Her Brilliant Career : Ten Extraordinary Women of the Fifties Paperback
by Rachel Cooke
In her apron and rubber gloves, a smile lipsticked permanently across her face, the woman of the Fifties has become a cultural symbol of all that we are most grateful to have sloughed off.
A homely compliant creature, she knows little or nothing of sex, and stands no chance at all of having a career.
She must marry or die. But what if there was another side to the story?In this book Rachel Cooke tells the story of ten extraordinary women whose pioneering professional lives - and complicated private lives - paved the way for future generations.
Muriel Box, film director. Betty Box, film producer. Margery Fish, plantswoman. Patience Gray, cook. Alison Smithson, architect. Sheila van Damm, rally car driver and theatre owner.
Nancy Spain, journalist and radio personality. Joan Werner Laurie, editor. Jacquetta Hawkes, archaeologist. Rose Heilbron, QC.Plucky and ambitious, they left the house, discovered the bliss of work, and ushered in the era of the working woman.
- Format: Paperback
- Pages: 384 pages, Section: 8, b/w photos
- Publisher: Little, Brown Book Group
- Publication Date: 01/05/2014
- Category: Social & cultural history
- ISBN: 9781844087419
- EPUB from £6.49
Showing 1 - 1 of 1 reviews.
Review by Jaylia3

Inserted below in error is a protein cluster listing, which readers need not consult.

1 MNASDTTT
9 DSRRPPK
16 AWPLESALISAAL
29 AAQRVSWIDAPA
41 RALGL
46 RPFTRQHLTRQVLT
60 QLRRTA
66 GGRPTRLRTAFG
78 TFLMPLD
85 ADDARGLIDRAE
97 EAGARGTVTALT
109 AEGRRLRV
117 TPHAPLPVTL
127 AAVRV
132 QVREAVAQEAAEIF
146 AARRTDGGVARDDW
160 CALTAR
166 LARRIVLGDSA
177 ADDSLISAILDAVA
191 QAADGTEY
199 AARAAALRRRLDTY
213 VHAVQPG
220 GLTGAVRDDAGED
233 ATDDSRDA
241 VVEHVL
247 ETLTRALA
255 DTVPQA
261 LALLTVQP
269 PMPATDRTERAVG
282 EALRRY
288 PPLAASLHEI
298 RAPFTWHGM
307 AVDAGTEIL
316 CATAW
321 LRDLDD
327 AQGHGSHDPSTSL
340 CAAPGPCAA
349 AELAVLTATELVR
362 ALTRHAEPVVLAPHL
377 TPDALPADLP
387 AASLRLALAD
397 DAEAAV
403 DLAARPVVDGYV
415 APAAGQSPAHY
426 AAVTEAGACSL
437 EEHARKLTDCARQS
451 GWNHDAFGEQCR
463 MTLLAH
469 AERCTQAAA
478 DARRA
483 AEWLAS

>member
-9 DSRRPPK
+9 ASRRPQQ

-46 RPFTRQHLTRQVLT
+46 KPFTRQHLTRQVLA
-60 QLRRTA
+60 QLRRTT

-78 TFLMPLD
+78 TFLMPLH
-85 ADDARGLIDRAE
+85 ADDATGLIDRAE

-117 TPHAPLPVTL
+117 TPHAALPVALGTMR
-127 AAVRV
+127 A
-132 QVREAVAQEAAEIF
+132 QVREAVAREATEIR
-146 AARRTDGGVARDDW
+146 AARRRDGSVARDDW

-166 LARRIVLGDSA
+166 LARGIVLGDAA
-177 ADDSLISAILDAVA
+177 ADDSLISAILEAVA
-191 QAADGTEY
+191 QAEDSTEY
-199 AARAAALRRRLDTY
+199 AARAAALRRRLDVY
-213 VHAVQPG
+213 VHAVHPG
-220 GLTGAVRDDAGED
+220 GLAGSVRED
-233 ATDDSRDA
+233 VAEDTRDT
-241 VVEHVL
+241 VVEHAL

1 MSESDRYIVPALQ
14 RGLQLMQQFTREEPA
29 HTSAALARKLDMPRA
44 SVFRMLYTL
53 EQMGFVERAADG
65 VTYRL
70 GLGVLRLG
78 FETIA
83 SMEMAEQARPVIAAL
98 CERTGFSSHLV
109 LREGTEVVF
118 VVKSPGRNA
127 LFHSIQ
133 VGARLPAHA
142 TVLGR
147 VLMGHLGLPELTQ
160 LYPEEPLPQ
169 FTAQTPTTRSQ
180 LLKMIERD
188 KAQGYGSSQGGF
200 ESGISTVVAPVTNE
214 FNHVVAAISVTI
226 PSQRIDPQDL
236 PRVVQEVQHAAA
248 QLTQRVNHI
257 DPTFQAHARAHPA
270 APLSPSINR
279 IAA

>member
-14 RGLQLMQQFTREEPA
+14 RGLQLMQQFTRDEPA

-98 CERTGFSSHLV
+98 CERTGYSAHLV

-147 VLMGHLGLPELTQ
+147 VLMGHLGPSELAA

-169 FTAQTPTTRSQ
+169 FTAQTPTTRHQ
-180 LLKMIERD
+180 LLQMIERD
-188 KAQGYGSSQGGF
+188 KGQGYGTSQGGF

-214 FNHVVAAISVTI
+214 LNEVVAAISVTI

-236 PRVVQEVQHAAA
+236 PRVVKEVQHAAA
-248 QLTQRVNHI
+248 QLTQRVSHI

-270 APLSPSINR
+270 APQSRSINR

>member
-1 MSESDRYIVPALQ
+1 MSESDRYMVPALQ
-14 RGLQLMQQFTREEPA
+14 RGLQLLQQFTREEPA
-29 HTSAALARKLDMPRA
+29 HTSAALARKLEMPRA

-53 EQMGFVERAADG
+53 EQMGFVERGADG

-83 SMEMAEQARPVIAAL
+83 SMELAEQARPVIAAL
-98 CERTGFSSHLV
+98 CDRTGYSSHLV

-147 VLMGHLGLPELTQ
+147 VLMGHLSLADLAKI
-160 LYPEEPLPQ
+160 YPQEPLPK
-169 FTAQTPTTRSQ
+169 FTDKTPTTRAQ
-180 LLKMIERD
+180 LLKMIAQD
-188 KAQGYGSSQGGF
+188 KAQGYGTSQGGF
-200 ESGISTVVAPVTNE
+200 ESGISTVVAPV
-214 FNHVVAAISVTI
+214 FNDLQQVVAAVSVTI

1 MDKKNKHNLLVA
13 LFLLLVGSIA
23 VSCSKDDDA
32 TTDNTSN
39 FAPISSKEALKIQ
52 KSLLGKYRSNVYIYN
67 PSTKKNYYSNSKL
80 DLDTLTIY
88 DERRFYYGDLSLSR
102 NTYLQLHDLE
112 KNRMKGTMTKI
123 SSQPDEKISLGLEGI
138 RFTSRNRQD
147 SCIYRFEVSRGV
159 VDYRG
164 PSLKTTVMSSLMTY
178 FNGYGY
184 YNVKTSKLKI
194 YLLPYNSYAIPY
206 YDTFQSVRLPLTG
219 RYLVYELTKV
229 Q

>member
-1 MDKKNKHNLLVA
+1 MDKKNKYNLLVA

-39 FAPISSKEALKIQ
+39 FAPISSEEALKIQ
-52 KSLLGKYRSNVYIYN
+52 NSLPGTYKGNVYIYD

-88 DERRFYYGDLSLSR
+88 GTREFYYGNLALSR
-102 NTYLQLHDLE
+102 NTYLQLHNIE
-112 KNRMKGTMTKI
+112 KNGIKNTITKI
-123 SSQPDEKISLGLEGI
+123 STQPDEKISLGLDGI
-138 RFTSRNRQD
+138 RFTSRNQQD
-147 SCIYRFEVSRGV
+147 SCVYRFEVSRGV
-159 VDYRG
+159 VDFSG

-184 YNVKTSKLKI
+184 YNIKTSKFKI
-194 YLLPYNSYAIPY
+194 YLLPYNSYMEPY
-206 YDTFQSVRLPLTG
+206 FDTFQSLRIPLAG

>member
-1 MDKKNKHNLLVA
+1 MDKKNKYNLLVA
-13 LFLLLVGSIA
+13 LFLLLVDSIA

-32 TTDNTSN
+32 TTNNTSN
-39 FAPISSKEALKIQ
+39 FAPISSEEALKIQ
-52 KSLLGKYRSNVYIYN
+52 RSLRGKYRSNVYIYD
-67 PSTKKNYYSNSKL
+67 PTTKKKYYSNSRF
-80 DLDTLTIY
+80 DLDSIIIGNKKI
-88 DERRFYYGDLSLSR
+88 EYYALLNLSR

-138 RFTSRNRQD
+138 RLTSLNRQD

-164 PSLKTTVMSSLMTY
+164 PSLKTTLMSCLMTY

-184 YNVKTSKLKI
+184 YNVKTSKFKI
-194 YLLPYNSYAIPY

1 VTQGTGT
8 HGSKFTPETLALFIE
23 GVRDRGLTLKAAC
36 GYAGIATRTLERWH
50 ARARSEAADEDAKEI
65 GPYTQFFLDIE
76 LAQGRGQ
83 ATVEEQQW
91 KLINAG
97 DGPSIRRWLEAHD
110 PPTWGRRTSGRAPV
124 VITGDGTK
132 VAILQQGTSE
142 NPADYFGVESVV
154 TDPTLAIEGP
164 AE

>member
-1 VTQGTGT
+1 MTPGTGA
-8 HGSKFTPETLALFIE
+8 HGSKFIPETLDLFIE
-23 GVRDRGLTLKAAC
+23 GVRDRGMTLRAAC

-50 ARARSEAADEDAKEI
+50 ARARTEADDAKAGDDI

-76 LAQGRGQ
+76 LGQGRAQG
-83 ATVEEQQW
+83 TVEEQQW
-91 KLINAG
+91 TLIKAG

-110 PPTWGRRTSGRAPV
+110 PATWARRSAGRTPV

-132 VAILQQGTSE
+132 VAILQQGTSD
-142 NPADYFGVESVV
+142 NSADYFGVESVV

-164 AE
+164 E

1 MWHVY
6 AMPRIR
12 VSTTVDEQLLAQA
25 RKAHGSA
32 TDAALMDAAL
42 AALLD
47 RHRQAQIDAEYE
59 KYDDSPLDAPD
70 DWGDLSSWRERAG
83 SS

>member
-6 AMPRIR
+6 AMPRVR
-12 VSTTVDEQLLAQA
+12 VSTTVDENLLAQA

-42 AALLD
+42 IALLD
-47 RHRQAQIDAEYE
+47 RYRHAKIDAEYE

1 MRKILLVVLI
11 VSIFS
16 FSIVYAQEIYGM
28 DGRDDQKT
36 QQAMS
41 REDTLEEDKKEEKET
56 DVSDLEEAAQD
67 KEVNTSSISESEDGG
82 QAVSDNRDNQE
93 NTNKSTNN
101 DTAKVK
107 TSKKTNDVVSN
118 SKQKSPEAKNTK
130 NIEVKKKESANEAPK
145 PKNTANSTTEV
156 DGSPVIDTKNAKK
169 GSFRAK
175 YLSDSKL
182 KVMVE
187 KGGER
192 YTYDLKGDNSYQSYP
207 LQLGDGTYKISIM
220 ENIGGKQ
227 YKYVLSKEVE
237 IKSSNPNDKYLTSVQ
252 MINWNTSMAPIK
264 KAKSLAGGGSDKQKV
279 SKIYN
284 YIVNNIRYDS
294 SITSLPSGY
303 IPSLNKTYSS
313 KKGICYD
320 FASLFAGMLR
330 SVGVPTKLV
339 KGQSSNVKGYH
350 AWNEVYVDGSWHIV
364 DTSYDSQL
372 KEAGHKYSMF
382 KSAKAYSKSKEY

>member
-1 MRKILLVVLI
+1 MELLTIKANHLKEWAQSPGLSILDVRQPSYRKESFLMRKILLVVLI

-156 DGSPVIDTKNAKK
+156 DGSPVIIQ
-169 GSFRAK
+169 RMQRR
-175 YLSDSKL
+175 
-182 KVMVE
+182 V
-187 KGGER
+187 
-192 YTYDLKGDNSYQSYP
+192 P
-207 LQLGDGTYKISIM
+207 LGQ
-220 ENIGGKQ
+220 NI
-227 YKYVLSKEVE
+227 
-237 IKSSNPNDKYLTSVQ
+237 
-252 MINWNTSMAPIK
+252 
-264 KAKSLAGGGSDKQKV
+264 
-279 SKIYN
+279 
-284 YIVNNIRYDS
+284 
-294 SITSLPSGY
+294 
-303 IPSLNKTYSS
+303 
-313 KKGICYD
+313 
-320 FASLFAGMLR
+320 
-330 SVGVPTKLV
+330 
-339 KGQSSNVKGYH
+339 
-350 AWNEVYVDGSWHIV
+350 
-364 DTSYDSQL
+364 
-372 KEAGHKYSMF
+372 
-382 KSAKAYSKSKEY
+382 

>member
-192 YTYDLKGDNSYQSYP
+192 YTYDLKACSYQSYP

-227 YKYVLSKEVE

It's not really surprising that the women of the 1950's weren't all obedient housewives content to stay home while their husbands went out and conquered the world, but it is fun to read about some of the more outstanding rule flouters. The lively, enthusiastic style of writing makes this joint biography of unconventional women in a more conventional time very entertaining to read. Included among the ten women profiled is an archaeologist, an architect, a rally car driver, a magazine editor, a movie director, and Nancy Spain, who can best be described as a size large personality. Spain is the only one I had heard of before, and all of the women (and the author) are British which means Her Brilliant Career gives its readers a glimpse of post-WWII life and cultural mores in Britain--another perk for me because I haven't read much about the era between the Blitz and the Swinging Sixties. Two other fun features of the book are its subversive novels list and select bibliography--I always love a book that increases my To-Be-Read pile.